Norfolk’s PCC responds to the latest release of crime statistics data
Norfolk’s Police and Crime and Crime Commissioner (PCC) has responded to the latest release of crime statistics data for all forces in England and Wales from the Office of National Statistics (ONS).
The statistics cover the 12-month period to September 2022 and show crime in Norfolk increased during this period by 4.8% (66,030 offences to 69,208).
PCC, Giles Orpen-Smellie, said: “As your PCC, it is my role to scrutinise and challenge Norfolk’s Chief Constable and his senior officers to ensure they provide an effective and efficient service for residents of the county.”
“On Tuesday (31 January), I will be holding my regular PCC Accountability Meeting publicly to question and challenge the Chief Constable and colleagues about their delivery of policing in Norfolk. This data allows me to assess how, and to what extent, the Chief Constable and his colleagues are meeting the objectives set out in my Police, Crime and Community Safety Plan.
“As we moved into a post pandemic world, it was not unforeseen to see the level of overall crime rise; however, it does not mean that we can dismiss a 4.8% increase up to September 2022.
“In particular, I will be asking why there has been such a steep rise in possession of weapons offences. While I understand that this is the first time we have seen an increase in the last three years with Norfolk still below national levels, it is of great concern that there has been a 51% increase in this type of crime. An 18% rise in theft offences also needs to be assessed.
“What is encouraging to see is that drug offences are down by over 15%. Drug trafficking activity can be linked to wider County Lines activity and Norfolk Constabulary has been proactive in disrupting and reducing the number of active lines into the county, tackling the negative impact of organised crime in the county.
“However, the occurrence of sexual offences and violence with and without injury continues to climb. A lot of these offences are associated with domestic abuse and are very much ‘hidden’ crimes, committed behind closed doors. It is of note that 24% of all reported crime in Norfolk is related to Domestic Abuse, which by its nature largely happens behind closed doors.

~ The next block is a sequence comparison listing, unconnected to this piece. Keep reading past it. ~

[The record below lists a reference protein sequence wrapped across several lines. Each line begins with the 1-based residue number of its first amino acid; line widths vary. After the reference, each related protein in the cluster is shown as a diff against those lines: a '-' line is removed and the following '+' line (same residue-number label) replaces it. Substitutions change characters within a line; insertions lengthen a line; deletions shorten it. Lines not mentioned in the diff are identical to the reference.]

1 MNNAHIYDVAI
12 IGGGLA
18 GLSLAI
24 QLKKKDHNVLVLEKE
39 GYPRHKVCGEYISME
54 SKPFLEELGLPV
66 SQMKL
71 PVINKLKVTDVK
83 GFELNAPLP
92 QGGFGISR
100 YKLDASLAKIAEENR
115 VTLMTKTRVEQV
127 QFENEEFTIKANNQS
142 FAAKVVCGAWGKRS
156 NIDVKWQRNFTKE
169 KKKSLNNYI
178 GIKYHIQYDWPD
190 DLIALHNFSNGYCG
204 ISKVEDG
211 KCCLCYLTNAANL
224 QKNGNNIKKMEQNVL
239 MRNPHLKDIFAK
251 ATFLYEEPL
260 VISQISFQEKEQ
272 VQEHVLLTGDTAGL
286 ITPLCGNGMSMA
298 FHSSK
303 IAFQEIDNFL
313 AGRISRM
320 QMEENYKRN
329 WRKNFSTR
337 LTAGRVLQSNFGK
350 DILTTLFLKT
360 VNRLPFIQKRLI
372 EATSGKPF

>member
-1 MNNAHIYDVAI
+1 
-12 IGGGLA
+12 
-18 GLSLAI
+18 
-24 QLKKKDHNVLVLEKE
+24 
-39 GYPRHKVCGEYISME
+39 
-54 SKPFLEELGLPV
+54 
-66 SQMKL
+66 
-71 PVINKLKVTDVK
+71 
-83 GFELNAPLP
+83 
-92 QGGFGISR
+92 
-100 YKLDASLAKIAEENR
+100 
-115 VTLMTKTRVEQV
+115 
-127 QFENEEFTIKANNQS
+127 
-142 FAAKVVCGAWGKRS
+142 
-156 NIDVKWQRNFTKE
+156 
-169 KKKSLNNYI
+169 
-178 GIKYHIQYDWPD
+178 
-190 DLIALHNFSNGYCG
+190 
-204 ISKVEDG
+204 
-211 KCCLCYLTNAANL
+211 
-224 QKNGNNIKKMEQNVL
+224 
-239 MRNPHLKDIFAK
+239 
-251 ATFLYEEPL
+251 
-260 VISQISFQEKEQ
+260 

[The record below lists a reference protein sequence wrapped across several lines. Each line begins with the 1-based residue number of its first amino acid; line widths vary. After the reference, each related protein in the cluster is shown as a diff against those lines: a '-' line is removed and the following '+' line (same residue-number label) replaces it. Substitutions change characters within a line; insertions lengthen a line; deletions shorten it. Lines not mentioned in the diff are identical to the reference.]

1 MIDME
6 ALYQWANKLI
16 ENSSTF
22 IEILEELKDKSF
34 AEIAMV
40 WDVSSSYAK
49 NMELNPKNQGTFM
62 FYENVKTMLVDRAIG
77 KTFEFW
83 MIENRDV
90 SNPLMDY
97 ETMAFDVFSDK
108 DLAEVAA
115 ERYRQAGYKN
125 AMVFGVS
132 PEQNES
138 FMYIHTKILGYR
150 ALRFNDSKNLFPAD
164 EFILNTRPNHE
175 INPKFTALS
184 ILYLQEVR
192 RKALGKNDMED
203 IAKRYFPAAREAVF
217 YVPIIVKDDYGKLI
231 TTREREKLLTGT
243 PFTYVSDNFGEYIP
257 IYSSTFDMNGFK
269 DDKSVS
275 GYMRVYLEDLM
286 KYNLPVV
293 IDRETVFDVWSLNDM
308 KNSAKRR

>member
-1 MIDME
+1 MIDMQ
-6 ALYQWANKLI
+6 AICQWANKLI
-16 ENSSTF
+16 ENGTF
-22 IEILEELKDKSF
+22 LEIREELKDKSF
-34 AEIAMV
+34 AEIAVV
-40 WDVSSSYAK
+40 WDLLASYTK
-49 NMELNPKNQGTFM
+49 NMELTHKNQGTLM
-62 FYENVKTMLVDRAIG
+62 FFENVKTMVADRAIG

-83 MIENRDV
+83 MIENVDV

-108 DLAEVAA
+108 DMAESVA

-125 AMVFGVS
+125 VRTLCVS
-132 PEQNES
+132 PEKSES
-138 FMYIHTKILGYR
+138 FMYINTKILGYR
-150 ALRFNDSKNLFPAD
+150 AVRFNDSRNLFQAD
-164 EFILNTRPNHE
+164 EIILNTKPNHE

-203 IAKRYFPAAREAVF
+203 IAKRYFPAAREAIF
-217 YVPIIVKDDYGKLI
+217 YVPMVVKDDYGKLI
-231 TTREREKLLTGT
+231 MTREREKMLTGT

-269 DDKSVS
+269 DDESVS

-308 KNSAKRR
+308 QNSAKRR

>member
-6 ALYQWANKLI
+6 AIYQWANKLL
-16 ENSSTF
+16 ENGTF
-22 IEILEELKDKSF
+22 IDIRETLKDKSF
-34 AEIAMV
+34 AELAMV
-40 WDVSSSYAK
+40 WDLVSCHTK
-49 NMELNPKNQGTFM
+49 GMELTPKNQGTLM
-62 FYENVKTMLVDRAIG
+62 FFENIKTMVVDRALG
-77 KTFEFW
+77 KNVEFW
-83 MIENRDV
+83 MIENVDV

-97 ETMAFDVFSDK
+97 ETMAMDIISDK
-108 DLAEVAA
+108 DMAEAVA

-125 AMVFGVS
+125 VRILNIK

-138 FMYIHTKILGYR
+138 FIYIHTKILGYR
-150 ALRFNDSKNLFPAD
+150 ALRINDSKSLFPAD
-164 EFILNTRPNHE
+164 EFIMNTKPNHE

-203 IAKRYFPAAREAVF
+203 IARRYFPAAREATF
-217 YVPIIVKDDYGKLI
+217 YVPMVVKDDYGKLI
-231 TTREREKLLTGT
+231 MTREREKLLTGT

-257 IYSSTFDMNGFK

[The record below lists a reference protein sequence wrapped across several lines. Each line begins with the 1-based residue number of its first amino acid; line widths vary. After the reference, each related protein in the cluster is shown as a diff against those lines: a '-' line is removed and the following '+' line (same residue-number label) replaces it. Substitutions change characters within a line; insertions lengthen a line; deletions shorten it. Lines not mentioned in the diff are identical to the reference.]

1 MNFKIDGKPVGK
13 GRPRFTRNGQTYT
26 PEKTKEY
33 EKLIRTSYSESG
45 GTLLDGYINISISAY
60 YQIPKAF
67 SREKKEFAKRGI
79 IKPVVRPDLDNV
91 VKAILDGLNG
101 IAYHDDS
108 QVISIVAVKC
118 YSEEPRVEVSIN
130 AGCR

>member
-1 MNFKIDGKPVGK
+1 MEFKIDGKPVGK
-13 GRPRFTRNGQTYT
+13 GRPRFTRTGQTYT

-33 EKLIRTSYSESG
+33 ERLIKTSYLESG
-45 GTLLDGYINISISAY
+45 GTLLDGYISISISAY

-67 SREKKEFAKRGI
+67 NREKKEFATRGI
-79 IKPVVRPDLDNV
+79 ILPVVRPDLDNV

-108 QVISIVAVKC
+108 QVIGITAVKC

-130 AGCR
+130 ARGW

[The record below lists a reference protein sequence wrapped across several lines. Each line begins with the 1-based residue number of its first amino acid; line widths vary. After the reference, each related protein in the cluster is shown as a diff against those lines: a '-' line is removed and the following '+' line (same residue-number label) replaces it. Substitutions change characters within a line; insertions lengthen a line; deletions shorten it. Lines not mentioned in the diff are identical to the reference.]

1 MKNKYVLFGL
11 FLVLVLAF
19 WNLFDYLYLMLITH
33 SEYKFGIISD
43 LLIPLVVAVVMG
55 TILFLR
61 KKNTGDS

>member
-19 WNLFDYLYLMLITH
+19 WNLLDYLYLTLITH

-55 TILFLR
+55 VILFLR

The release of the ONS data comes as the PCC publishes Norfolk Constabulary’s *National Crime and Policing Measures statistics for the 12 months up to December 2022.
These figures also show a rise for violence with injury offences, up by 22%. Records of violence have steadily increased nationally over the last three years, but practices to improve the recording of offences and the tendency for the public to report crimes have risen too, so this could be an effect of reporting, rather than a real change.
Initiatives to tackle domestic abuse include a two-year pilot, the Domestic Abuse Perpetrator Partnership Approach (DAPPA). Funded by the PCC, the Multi-Agency Safeguarding Hub (MASH) aims to create effective multi-agency risk management plans around domestic abuse offenders. The scheme implements bespoke individual behavioural change programmes to reduce the risk of a person reoffending.
In addition to this, the PCC works with Norfolk Constabulary to ensure that victims and survivors of domestic abuse are supported.
Now celebrating its first anniversary, the Norfolk Integrated Domestic Abuse Service (NIDAS) is funded by the Office of the Police and Crime Commissioner for Norfolk, Norfolk County Council, Norwich City Council, South Norfolk and Broadland District Councils, with £6.6 million being invested over five years. It is the first system of its kind in the county, offering a fully integrated service, making intensive one-to-one support a multi-agency response and making practical solutions more available to vulnerable people.
The PCC launched his police budget consultation in January 2023 asking the residents of Norfolk to support a 5.2% increase in the policing precept of the council tax in order to maintain current levels of the policing service.
Mr Orpen-Smellie added, “The policing family is bigger than the officers on the front line – it takes a range of different services to support them including police staff, members of the Special Constabulary and other vital volunteers. They need police vehicles, buildings, professionals with specialist knowledge in areas such as forensics. Officers need to continually develop their knowledge and skills and require the right training facilities to do this.
“I have discussed with the Chief Constable every possibility to save money across the current staffing capability and activity and I can assure you that the constabulary are as efficient in using your money as they possibly can be. Indeed, His Majesty’s Inspectorate of Constabulary, Fire and Rescue Services recently graded Norfolk Constabulary as ‘Outstanding’ for their efficient and effective use of resources.
“So, at a time when crime is rising, pressure on police budgets is ever increasing. On 2 February, I will be discussing the outcome of the consultation at the Norfolk Police and Crime Panel. I would like to take this opportunity to thank residents of Norfolk for their feedback and support and for taking the time to meet me at engagement events across the county.”
* The Home Office has developed National Crime and Policing Outcomes under six priority areas which have accompanying measures to help focus effort on key national priorities and measure performance. As part of the Specified Information Order every Police and Crime Commissioner is legally required to publish performance on these measures.